Willie Creek Pearl Farm Tour

I have always loved shells and was interested in how one can make a pearl grow. This area grows the best south sea pearls in the world, so this is the best place to do a pearl farm tour. Pearls are the only gem that are grown by a living organism and it’s this biological process that makes them even more interesting for me. Willie Creek Pearl farm is 38km north of Broom on the Dampier Penninsula and one of the most comprehensive pearl tours that you can do. We were camped on a cliff just north so just had a short drive down to the farm.

A natural pearl is made of calcium carbonate deposited in layers and is produced when an irritant (often a grain of sand) gets trapped in the mantle folds of an oyster. Cultured pearls are produced by making this process happen. They make an oyster cranky and feel like it needs to protect itself by producing a pearl! M

 

willy creek from the air
This is what Willie Creek farm looks like from the air. A really beautiful area. The dark line in the water are the oysters in the trays hanging on lines just below the surface of the water being fed by the currents and large tides and growing pearls (hopefully)!
steve a willie creek pearl farm
Steve wondering if I am going to buy a really big pearl at the end of the tour? Doesn’t he look a bit nervous?

Pearl Farming is a fully regulated fishing industry regulated by the Dept and Fisheries. It is unique in that it sustainable ecologically, economically and socially. There are 15 pearl licenses in Western Australia.

The early pearl shell industry was a very different story with oysters being pulled out of the sea as quickly as they could be found. It was similar to a gold rush with mother of pearl shell being used to make buttons, cutlery handles, car paints, furniture inlay etc. This all ended with the discovery of plastics around 1949.

With the end of the first industry a new one was born in the 1950’s in Australia. I had always heard that the cultured pearl industry began with Kokichi Mikimoto in Japan in 1899.  British/Australian Scientist William Saville-Kent was experimenting with growing pearls on Thursday Island and was already able to grow half pearls and there is some who think that the Japanese may have accessed Kent’s knowledge and brought this back to Japan and patented it. Saville-Kent was Commisioner of Fisheries for Western Australia from 1892-1895 and was a pioneer of the concept of sustainable fisheries. M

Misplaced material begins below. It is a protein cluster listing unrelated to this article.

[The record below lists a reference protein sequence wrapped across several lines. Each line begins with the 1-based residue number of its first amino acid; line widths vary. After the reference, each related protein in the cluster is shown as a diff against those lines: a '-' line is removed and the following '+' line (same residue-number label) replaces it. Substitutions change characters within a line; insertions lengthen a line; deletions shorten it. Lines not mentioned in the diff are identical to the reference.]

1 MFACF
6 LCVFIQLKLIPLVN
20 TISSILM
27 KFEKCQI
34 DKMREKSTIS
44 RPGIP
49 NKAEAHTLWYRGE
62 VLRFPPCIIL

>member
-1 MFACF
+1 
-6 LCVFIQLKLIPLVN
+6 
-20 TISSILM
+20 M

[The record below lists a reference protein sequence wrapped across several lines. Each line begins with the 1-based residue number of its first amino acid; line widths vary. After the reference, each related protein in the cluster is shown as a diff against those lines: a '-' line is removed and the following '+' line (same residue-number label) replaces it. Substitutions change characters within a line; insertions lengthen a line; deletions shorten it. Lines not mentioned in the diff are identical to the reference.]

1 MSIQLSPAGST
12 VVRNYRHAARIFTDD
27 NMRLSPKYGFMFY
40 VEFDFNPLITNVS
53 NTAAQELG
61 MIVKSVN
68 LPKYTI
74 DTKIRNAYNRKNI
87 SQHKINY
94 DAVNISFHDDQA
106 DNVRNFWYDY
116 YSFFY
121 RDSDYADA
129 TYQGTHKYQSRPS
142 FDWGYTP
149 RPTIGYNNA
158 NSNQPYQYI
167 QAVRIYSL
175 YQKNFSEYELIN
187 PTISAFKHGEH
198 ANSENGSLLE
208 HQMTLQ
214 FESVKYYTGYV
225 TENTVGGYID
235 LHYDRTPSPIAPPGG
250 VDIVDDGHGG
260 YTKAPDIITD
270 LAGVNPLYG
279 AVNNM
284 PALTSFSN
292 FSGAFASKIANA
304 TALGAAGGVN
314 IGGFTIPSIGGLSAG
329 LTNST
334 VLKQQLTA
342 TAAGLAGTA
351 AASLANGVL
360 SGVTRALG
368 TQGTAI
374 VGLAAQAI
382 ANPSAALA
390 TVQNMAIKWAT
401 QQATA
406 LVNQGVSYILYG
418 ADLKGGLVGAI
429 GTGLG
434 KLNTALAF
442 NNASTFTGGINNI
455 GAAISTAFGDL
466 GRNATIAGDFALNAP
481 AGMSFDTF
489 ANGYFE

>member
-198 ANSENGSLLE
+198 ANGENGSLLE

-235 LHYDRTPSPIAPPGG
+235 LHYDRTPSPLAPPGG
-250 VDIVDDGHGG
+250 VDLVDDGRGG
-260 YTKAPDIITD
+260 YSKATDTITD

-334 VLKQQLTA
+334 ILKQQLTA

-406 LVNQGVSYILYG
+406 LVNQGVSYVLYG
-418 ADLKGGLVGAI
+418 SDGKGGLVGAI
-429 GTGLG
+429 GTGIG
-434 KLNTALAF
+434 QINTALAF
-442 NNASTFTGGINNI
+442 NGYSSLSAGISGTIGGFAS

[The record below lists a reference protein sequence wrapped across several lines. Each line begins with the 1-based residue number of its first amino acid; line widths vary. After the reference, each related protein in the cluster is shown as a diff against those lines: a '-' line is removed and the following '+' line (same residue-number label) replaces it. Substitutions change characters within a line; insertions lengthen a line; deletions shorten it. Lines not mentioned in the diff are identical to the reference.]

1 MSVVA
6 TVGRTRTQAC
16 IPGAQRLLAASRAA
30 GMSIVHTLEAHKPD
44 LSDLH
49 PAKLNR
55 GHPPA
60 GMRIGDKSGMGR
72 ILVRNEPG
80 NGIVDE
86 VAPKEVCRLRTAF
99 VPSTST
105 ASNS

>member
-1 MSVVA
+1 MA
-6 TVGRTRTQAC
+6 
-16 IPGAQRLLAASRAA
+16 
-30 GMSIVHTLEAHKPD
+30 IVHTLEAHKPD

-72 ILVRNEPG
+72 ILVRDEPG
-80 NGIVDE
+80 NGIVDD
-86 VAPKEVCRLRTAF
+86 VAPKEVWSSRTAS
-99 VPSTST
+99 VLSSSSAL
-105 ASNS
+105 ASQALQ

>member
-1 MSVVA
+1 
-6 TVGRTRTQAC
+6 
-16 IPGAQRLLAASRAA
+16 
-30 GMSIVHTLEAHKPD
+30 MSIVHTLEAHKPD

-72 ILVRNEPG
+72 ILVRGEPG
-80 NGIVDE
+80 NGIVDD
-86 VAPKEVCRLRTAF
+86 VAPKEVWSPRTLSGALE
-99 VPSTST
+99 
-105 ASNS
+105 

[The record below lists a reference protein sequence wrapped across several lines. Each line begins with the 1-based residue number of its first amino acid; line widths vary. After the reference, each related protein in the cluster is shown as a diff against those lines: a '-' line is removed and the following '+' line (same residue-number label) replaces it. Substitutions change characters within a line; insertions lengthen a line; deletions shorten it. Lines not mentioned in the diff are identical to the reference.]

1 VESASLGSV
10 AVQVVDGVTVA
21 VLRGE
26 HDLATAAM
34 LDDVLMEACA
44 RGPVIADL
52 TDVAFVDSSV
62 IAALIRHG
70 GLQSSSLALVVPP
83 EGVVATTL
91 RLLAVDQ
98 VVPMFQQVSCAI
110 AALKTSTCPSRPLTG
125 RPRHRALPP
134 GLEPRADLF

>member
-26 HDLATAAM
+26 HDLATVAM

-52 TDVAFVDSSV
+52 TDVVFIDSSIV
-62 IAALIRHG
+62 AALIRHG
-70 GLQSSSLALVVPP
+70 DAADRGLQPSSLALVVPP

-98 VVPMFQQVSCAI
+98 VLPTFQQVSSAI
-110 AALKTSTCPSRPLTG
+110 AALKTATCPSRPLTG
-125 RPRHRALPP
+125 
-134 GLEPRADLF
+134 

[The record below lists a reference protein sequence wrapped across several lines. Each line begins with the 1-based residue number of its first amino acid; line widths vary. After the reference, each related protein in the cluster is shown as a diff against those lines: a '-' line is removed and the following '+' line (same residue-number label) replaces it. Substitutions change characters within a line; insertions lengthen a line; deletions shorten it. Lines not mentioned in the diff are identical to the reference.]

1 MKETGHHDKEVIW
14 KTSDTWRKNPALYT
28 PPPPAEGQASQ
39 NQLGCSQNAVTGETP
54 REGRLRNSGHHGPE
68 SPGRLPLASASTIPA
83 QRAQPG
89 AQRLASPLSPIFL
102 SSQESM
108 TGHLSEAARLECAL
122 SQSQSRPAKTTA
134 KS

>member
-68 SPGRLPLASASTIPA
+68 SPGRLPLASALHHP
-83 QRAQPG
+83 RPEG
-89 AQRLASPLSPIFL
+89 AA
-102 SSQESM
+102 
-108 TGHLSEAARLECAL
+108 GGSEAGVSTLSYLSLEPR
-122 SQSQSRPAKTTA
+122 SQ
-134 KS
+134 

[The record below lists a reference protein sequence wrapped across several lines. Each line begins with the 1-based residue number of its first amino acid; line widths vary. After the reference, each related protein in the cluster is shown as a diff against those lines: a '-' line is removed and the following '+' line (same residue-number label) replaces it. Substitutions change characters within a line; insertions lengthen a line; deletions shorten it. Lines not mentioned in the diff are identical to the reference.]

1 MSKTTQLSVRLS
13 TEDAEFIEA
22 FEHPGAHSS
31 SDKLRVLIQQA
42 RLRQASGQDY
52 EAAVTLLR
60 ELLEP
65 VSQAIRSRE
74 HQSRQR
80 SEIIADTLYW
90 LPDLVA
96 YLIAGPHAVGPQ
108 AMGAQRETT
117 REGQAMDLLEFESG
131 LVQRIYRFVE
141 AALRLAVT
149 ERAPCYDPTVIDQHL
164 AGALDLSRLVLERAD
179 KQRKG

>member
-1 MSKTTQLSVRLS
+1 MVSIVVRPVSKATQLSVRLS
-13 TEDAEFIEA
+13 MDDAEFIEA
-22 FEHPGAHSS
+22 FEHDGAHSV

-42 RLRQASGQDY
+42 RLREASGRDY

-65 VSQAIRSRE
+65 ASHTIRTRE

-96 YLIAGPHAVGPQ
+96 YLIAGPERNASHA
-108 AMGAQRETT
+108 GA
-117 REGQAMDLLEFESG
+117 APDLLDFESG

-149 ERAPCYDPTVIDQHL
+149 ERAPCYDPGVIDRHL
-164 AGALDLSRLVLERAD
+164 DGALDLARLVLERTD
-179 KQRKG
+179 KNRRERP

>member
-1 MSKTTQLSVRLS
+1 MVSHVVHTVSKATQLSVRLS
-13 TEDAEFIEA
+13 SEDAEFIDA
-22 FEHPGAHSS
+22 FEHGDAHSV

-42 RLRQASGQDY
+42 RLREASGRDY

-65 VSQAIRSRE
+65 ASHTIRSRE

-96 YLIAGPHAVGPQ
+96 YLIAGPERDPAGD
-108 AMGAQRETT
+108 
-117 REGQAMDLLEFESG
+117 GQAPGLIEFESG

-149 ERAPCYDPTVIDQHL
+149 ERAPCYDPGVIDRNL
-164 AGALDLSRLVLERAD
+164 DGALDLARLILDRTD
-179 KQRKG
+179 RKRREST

oysters shell sizes
Pinctada Maxima Oyster shells. These grow to be the biggest oysters in the world, which is why Australia is able to grow such big pearls. These will grow a white south sea pearl or very occasionally a gold one.
oyster anatomy
Nice to know it has a heart.
oyster life stages
Oysters are grown in the hatchery. They are filter feeders filtering about 50 litres of water per hour in the ocean feeding on microscopic phytoplankton and other organic material.
growing algae to feed baby oysters
The farmed oysters are fed  algae grown in the lab to get them started and big enough to put in the ocean.
oyster holders
They start life connected to the little ropes on left hand panel  clinging by a little “foot”and then graduate up to the panel at the right. This will hang suspended from a long line a few metres below the surface of the ocean where they love the huge tides that bring them food.
tools of the trade
A bead nucleus is implanted in a mature shell. A mature shell takes about 2 years to grow before it is ready to grow a cultured pearl. Then another 2 years to grow a pearl. The same oyster may be implanted more than once if healthy and producing well.
nucleus formation
A bead nucleus is made by cutting up a type of mussel shell and polishing it into a round sphere of differing sizes depending on the size of the oyster it will be implanted into.
pearl xray machine
After the nucleus has been implanted the shells are housed in a panel and laid on the ocean floor where they will undergo a complex “turning” process to encourage the nucleus to be retained and for the development of a round pearl, the most valued. After this process each oyster is put through an x ray to check if it has retained the implanted nucleus. The ones that have will be suspended on long lines back in the panels hanging hinge side down to prevent the pearl from falling out. M
willy creek boat
We were taken out on this boat to the oysters hanging off the long lines